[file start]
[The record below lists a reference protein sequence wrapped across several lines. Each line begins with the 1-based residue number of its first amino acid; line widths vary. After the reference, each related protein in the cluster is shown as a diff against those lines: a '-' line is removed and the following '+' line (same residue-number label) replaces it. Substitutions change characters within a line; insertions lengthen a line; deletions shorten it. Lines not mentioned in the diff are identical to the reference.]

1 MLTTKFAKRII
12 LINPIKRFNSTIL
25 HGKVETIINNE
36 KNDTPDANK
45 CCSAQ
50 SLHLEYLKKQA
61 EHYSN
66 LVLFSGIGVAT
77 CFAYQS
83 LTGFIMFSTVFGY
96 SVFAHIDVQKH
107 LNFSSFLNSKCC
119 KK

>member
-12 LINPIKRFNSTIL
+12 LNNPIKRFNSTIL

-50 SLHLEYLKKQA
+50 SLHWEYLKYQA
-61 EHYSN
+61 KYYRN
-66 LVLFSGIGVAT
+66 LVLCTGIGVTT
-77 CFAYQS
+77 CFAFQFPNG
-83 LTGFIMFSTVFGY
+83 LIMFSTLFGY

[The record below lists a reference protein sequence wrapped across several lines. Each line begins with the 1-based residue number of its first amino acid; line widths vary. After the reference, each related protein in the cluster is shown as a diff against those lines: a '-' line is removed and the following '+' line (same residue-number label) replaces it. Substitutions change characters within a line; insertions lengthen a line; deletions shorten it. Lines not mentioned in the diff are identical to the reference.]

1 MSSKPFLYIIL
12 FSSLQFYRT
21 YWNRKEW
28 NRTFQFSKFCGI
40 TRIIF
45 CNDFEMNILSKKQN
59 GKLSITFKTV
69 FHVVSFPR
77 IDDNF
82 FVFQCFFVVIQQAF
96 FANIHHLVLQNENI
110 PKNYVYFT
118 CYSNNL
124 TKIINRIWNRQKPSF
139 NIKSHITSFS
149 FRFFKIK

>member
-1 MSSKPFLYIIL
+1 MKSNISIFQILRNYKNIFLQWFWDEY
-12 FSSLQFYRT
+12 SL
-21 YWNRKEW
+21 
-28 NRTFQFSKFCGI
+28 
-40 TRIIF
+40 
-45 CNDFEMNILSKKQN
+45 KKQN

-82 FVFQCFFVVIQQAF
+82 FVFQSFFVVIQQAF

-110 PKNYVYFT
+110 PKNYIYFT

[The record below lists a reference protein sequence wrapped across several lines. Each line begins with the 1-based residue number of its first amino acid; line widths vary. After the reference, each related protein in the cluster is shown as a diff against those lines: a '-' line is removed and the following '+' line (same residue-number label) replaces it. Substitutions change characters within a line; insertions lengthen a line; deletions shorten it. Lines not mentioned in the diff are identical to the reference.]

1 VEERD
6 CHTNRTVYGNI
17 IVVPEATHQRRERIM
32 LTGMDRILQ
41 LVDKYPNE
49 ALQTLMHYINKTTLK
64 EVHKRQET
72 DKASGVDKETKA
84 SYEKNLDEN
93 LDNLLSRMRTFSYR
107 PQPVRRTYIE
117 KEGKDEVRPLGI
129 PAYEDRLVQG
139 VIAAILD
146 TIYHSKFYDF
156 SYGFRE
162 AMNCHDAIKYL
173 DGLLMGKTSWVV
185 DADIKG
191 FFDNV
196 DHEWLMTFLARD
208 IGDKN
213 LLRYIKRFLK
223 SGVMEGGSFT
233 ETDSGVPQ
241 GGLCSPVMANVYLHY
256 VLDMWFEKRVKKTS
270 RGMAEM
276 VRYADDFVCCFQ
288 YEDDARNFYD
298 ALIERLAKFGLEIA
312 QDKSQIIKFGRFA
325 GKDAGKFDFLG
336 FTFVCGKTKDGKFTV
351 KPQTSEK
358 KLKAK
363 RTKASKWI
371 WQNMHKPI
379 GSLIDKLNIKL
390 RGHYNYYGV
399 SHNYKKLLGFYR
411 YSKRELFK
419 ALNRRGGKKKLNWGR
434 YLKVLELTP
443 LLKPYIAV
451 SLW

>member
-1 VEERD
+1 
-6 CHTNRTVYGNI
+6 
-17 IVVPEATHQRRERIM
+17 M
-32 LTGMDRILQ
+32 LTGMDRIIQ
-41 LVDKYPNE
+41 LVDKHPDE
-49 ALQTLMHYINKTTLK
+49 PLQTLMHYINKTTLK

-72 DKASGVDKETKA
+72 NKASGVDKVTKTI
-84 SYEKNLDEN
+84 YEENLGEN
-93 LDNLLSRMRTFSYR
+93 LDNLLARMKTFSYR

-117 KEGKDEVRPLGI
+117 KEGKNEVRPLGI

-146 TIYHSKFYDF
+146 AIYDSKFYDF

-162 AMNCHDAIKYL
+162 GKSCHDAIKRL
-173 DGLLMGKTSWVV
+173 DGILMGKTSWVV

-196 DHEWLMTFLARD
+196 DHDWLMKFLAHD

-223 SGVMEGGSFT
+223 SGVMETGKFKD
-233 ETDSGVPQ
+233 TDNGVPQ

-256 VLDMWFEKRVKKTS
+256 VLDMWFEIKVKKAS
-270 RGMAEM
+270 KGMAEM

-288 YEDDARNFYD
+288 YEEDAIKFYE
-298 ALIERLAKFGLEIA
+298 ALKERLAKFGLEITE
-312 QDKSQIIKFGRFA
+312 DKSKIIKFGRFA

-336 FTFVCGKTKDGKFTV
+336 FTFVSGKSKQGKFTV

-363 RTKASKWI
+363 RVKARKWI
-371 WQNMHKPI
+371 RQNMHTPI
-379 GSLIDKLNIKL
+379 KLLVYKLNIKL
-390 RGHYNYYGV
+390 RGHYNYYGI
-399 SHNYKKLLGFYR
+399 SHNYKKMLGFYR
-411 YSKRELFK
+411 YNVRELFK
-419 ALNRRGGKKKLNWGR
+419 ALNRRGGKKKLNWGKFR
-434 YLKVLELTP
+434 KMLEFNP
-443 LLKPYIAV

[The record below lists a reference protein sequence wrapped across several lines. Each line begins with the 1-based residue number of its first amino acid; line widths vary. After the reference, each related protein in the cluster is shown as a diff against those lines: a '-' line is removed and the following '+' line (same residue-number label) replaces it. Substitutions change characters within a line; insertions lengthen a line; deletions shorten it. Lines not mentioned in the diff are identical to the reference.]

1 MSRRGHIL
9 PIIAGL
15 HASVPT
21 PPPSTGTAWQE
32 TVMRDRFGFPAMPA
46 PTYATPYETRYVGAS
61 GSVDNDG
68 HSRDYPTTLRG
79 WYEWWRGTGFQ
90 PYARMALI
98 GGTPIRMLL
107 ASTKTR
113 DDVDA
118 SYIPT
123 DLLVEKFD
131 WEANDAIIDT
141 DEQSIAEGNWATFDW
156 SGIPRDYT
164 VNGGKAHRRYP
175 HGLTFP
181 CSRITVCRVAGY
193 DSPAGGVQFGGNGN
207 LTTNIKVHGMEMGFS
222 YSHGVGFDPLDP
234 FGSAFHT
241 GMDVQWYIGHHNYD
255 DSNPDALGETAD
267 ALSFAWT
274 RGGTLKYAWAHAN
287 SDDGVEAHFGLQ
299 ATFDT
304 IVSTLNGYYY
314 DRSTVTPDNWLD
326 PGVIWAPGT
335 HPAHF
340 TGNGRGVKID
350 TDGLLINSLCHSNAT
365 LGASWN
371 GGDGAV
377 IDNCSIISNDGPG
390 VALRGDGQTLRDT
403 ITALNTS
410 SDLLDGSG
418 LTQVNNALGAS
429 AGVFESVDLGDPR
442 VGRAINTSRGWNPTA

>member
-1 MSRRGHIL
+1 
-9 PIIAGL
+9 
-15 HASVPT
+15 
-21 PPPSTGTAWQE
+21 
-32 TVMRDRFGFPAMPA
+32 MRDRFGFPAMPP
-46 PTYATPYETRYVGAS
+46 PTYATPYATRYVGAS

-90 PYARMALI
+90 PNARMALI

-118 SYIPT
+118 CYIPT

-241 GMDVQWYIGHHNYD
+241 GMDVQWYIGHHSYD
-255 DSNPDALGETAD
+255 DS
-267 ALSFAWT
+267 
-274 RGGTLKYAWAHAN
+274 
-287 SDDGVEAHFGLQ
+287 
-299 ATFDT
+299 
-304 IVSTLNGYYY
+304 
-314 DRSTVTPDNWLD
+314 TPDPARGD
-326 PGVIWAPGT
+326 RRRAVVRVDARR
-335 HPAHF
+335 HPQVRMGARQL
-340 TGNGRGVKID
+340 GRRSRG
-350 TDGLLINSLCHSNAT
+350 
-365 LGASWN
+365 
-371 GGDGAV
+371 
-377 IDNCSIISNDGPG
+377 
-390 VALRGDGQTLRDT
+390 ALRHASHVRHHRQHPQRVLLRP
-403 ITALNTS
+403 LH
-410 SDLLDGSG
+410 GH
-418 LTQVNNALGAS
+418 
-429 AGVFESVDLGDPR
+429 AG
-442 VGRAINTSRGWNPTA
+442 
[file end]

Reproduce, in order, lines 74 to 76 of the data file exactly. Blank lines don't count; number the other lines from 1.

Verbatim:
117 KEGKDEVRPLGI
129 PAYEDRLVQG
139 VIAAILD